/sist/, n.1. Pathol. a closed, bladderlike sac formed in animal tissues, containing fluid or semifluid matter.2. a bladder, sac, or vesicle.3. Bot., Mycol.a. a sporelike cell with a resistant, protective wall.b. a cell or cavity enclosing reproductive bodies.4. Zool.a. a sac, usually spherical, surrounding an animal that has passed into a dormant condition.b. such a sac plus the contained animal.c. a capsule or resistant covering.[1705-15; < NL cystis < Gk kýstis bag, pouch, the bladder; akin to kyma CYMA]
* * *Enclosed sac within body tissues.It has a distinct membrane and generally contains liquid. Most cysts are benign, but several kinds may be malignant or precancerous. Benign cysts often press on nearby organs and require removal. Formed by overproduction of epithelium (surface tissue of anatomical structures), cysts may become detached from surrounding structures and move freely. They can contain natural secretions, abnormal breakdown products, or, in infections, bacteria, larval parasites, and microbial products. Some organs, including the kidney, liver, and breast, can become filled with cysts as a result of cystic diseases that may be dangerous or may hide more serious diseases. See also tumour.
* * *▪ neoplasmin biology, enclosed sac within body tissues, having a distinct membrane and generally containing a liquid material. In the life cycle of certain parasitic worms, a cyst develops around the larval form within the muscle tissue of the host animal.Although the majority of cysts are benign, several varieties may be malignant or precancerous. Benign cysts often require removal because they interfere with surrounding organs. Cysts form from a proliferation of epithelium, the tissue making up the skin and the linings of the blood vessels and body cavities, and may become detached from surrounding structures so that they move freely. The material inside can consist of natural body secretions, abnormal products from the breakdown of natural secretions and structural proteins, or, in case of infection, bacteria, larval parasites, and microbial products.Several organs, including the kidney, liver, and breast (mammary gland), are particularly susceptible to cyst formation and may become filled with numerous cysts of various sizes. In some cases, these cystic diseases are themselves dangerous, or they may obscure more serious, underlying diseases.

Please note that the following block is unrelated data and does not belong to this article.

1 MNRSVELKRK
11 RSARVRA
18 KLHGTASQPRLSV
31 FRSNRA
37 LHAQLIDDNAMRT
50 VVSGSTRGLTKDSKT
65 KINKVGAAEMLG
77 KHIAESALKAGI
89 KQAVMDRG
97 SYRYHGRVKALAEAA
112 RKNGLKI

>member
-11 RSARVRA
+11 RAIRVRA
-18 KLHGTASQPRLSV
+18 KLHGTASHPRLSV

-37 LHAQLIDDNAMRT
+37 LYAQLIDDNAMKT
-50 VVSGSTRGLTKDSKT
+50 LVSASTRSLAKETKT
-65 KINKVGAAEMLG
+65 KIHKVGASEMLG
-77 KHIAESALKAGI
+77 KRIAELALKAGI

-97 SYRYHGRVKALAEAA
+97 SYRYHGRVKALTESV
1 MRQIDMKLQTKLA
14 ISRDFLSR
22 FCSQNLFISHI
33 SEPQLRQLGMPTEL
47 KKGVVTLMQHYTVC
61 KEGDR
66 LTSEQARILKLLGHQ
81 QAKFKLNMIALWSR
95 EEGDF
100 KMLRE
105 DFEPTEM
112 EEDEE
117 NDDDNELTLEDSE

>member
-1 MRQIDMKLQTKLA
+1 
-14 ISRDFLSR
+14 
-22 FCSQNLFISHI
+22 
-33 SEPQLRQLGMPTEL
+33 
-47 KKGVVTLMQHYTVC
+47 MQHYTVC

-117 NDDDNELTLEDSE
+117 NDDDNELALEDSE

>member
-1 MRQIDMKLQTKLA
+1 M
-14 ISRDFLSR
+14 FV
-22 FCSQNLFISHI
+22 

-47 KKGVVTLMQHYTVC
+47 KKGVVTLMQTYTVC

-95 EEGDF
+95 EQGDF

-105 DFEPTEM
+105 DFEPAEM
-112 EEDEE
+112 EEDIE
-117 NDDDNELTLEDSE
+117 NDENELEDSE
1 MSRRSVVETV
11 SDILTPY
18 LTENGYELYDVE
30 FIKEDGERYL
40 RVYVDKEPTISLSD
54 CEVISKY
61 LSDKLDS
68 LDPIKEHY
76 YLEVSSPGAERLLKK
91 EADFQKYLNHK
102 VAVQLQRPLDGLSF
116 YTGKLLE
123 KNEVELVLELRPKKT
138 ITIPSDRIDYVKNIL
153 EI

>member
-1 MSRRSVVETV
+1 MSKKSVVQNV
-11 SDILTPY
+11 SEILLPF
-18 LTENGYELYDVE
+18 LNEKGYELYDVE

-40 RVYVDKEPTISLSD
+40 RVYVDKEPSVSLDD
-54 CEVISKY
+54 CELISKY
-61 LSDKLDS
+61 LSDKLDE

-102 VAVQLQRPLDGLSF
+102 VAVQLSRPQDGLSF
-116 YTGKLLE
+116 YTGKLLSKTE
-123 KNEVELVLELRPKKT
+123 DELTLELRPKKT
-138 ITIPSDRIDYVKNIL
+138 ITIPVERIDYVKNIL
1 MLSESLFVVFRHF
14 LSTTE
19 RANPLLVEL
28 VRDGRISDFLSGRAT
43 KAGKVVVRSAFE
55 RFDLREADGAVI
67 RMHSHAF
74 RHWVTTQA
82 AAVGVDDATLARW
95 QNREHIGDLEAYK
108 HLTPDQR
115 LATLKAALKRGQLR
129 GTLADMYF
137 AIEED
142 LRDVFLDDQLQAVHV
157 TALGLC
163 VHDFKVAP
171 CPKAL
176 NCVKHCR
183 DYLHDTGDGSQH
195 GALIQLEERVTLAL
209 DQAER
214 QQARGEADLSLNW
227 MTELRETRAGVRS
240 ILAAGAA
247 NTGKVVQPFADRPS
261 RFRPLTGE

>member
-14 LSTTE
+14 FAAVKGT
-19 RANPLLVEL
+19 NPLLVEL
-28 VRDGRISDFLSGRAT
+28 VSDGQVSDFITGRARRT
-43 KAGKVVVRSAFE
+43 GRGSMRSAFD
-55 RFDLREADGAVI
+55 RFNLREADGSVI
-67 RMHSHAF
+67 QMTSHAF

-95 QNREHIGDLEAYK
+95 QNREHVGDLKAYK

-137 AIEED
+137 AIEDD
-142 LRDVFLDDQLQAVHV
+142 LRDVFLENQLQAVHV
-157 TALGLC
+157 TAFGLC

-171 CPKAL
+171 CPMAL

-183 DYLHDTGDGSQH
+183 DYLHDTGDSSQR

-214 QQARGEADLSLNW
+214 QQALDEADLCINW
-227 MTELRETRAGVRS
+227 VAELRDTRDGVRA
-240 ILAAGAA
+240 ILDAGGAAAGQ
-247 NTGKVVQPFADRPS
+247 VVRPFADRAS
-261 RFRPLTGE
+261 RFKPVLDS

* * *